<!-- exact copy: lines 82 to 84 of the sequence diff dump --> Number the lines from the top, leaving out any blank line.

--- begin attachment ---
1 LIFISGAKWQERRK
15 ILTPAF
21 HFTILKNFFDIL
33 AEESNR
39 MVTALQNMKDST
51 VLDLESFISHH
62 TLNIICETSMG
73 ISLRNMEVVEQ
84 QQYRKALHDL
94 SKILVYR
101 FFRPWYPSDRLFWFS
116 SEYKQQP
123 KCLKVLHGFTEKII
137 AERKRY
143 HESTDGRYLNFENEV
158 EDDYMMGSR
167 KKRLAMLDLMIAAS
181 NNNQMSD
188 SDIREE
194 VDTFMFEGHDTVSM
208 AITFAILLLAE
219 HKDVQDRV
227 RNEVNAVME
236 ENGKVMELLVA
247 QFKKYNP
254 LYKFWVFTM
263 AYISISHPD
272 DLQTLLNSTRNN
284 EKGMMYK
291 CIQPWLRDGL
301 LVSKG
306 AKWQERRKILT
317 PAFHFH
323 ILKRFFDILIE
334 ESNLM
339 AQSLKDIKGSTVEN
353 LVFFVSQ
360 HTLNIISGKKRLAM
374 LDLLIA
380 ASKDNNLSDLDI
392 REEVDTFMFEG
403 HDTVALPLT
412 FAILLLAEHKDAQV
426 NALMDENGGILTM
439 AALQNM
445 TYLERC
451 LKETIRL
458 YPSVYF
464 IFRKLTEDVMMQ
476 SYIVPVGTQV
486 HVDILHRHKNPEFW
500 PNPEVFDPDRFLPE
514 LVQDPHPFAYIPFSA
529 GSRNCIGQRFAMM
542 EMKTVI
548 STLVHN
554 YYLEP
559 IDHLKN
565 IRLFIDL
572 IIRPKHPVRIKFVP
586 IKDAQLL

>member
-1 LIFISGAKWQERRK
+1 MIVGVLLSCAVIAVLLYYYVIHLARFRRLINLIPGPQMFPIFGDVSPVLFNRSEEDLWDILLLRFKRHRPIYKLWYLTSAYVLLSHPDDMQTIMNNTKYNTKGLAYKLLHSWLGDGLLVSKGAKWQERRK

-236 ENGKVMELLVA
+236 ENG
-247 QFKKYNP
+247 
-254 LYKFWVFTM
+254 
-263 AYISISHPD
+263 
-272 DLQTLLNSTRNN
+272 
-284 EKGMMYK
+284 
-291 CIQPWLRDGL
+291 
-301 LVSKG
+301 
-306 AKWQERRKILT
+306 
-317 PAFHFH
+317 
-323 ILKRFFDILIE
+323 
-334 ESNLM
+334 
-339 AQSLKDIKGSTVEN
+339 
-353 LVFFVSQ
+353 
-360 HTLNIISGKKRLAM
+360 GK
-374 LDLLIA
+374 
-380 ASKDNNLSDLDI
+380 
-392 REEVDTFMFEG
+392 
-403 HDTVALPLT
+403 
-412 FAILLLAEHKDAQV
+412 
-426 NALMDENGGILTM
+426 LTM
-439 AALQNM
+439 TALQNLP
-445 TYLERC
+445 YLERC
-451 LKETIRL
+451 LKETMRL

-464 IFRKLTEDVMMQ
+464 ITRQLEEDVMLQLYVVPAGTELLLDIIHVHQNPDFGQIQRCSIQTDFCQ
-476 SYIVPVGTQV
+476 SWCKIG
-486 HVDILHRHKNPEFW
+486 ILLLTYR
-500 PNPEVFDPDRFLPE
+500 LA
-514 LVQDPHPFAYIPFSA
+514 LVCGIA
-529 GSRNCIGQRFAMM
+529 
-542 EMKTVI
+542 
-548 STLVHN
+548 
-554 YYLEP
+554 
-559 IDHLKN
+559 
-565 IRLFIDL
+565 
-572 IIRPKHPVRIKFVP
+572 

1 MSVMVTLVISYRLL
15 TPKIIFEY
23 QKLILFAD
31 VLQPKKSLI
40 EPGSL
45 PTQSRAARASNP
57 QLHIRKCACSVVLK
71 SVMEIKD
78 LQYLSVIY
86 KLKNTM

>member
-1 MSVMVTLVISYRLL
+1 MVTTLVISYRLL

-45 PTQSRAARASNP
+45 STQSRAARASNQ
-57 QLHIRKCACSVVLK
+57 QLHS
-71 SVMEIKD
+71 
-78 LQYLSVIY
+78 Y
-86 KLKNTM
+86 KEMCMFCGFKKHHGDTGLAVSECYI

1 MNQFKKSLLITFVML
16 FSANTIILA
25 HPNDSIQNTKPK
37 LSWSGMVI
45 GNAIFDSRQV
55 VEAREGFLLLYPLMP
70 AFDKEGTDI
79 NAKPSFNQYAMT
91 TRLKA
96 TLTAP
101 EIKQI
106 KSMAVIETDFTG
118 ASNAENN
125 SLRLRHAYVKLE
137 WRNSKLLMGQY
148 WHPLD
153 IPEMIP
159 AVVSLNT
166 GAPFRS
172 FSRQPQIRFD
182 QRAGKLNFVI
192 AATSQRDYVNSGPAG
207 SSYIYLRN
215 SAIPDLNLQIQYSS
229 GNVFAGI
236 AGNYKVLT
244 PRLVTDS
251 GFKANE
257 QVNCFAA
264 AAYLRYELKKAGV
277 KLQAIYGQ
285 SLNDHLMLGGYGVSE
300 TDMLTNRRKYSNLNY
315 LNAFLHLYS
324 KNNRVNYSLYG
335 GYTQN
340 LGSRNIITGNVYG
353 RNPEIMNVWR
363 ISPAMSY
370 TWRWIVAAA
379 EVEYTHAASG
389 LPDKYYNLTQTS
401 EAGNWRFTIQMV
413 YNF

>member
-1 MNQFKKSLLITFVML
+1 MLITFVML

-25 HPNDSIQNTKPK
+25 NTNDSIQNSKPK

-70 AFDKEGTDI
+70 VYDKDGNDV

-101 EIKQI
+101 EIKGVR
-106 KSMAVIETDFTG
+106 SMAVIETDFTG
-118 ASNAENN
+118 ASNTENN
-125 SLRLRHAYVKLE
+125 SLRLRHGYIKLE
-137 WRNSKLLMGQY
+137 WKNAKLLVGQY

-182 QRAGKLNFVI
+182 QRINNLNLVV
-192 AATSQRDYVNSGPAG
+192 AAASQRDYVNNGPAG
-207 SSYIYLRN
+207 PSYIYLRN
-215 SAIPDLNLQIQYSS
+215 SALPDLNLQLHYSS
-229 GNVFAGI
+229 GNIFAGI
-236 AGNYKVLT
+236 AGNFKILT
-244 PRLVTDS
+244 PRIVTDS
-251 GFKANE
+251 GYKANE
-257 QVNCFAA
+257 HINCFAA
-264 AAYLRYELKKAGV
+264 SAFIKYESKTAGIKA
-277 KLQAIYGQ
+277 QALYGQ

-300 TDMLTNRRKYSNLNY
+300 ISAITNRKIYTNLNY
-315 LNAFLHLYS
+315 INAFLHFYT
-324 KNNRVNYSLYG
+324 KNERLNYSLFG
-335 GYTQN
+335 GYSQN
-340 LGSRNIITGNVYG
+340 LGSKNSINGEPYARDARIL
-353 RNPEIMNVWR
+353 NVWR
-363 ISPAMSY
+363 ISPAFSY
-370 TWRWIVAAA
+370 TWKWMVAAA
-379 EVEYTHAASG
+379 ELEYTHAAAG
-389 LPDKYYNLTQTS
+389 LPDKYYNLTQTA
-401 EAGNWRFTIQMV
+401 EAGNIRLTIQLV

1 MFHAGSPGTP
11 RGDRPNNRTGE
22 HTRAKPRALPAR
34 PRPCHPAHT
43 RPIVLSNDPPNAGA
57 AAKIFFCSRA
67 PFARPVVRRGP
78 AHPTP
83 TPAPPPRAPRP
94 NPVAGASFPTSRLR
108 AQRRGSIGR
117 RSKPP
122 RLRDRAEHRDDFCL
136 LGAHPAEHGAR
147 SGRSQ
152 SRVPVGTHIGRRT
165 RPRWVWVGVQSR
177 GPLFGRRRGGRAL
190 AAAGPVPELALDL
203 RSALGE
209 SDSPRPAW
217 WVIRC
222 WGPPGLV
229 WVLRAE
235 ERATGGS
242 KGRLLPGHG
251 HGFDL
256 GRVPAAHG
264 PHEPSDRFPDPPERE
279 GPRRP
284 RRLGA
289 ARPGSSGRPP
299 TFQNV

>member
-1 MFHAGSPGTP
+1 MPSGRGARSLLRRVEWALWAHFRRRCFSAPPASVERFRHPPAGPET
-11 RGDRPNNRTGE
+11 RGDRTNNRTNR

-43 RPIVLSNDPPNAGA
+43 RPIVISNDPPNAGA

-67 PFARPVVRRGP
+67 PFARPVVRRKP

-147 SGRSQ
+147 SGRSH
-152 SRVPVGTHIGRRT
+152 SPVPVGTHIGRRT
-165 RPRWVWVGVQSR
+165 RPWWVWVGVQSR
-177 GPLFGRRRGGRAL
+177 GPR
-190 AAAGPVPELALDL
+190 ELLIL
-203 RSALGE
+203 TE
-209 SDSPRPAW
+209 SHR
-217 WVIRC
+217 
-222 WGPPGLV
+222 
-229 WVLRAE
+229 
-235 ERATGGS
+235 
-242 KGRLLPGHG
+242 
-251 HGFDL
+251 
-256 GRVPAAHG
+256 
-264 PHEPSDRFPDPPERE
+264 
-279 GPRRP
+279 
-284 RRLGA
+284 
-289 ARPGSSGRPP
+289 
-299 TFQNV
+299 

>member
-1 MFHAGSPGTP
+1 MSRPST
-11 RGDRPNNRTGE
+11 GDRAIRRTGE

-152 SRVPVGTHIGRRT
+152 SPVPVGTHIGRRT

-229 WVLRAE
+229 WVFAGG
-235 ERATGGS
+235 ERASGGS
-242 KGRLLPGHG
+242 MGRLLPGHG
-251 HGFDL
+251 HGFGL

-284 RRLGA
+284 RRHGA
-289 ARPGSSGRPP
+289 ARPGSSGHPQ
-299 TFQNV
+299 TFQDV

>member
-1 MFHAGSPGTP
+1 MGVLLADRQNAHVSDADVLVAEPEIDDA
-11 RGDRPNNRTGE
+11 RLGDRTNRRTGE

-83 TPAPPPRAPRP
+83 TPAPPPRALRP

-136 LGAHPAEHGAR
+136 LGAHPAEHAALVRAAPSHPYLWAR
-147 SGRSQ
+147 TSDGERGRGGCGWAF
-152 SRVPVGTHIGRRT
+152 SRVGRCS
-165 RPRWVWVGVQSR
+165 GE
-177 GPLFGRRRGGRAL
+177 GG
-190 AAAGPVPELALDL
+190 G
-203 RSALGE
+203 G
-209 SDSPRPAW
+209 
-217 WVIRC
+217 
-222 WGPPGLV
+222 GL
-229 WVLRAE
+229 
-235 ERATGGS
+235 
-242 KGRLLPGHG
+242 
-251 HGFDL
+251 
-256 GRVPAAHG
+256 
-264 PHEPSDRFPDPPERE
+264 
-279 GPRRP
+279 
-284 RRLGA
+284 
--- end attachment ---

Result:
+306 
-317 PAFHFH
+317 